Sunday, September 25, 2011
Recruiting, Retention and the Unemployed 2011 Outlook
Retaining talent may seem like an easy thing to do in a global economy like today where having a job may be good enough for most of us. However, that isn’t the case. Even with huge numbers of people unemployed and available in the labor market pool, companies still prefer to target recruiting from the competition. I even heard from a recruiter that will remain nameless in Chicago that the recruiting team he is a member of will not consider folks that have been laid off or unemployed. Why are recruiters overlooking the countless number of people looking for work? The answers may surprise you.
Traditionally recruiters internal within companies and staffing agencies have always been keen on targeting staff off the competition to recruit from. Why? This answer is based on one primary reason – that is companies don’t like to let their competitors know they are being targeted to avoid what could be considered an act of “talent war”. In the late 90s it was not unlikely to leave work only to find that the competition had flierd the parking lot with help wanted ads and offering “happy hour” at a nearby hotel where you could interview. No-a-days the talent war is online and going mobile.
To many recruiters there is a stigma that if you consider someone that is unemployed or been laid off that they are the “bottom of the barrel” candidates. Though we all know this is not the case, the tendency for recruiters to bypass the unemployed continues. It is almost better to not say you are unemployed and eliminate that term from your vocabulary. In this case the choice of words can be discriminating. I would encourage you to replace with unemployed with “recently back on the market”.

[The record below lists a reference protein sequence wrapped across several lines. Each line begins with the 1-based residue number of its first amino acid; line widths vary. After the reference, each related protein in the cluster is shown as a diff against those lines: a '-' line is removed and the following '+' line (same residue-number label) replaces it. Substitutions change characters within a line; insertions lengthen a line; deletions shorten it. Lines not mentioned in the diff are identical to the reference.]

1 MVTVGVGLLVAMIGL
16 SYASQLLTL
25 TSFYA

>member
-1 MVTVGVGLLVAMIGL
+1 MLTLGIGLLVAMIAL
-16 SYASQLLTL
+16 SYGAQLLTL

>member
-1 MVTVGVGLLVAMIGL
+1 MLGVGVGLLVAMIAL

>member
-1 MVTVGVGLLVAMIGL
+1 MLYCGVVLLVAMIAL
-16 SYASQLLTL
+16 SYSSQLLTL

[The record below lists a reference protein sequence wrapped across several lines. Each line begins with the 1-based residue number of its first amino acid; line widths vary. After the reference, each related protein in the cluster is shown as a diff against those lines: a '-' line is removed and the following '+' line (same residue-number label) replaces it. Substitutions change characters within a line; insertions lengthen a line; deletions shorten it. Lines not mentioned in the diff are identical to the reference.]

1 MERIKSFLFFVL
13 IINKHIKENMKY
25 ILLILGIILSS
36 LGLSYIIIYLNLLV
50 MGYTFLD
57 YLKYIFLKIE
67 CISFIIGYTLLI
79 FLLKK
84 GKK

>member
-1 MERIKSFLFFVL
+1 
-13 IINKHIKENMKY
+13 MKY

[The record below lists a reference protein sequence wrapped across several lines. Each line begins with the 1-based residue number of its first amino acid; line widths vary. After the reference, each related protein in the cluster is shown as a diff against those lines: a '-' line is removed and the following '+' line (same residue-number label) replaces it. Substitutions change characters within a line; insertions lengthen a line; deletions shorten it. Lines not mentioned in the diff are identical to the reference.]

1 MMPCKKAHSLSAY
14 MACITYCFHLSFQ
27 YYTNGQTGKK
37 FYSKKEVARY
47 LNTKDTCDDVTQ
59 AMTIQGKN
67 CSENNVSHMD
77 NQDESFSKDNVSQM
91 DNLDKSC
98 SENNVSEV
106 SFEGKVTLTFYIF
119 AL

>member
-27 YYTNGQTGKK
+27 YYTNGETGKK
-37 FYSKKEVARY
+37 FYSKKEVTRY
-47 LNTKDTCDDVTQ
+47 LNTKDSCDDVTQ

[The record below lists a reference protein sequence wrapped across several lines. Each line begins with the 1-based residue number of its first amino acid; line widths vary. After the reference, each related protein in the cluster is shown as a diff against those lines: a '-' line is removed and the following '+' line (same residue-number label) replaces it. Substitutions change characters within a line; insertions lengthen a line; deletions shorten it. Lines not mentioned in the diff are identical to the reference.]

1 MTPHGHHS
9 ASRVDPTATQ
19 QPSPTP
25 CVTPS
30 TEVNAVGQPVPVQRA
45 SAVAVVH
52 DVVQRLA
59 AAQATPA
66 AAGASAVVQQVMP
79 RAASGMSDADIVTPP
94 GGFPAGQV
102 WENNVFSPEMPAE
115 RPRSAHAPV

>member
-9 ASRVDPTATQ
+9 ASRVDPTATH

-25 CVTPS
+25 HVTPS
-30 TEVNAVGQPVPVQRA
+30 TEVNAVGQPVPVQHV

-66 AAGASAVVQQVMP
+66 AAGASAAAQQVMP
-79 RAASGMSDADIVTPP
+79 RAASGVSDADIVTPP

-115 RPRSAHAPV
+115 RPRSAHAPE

Retaining talent is not easy for companies even after new hires start. Wages have dropped and in many cases productivity is up due to working with less staff – thus people having to be stressed to work harder or longer hours. This has a negative effect on staff morale. It does not help when legacy staff that has experienced the pay decreases and visibility to the turn-over to negatively influence staff either.
What companies should do is use the opportunity of the times to separate themselves from other competitors that have to take more drastic measures to survive. One way to do that is to focus on retention programs to keep staff as long as possible and ride out the financial storm. This can be done by a variety of strategies aimed to make the workplace interesting, fun and rewarding.
First of all, think about how develop talent. What is the career path for everyone in the company? How is it that the receptionist can go from that job to the CEO someday? If you have a well-crafted career path for all staff and a documented process from which staff can follow at their own speed to influence the promotion eligible pool.
Second, what are you doing to reward talent that shows up to work on time, does not take extended lunch breaks, staff that mentors others so they can be successful, does whatever it takes to get the job done, and true team players? Think up a way to reward such staff by having an internal “refer a colleague contest” whereby people can nominate each other based on good demonstrated behavior. Make this part of your career path program as it supports the kind of culture you will want to have.
Lastly, have your staff recommend somebody looking for a job. Recruiters will always consider internal referrals and often care less about candidates that are unemployed or not. Now you know the “work around”.
- Gregorio Cardenas-Vazquez, September 19, 2011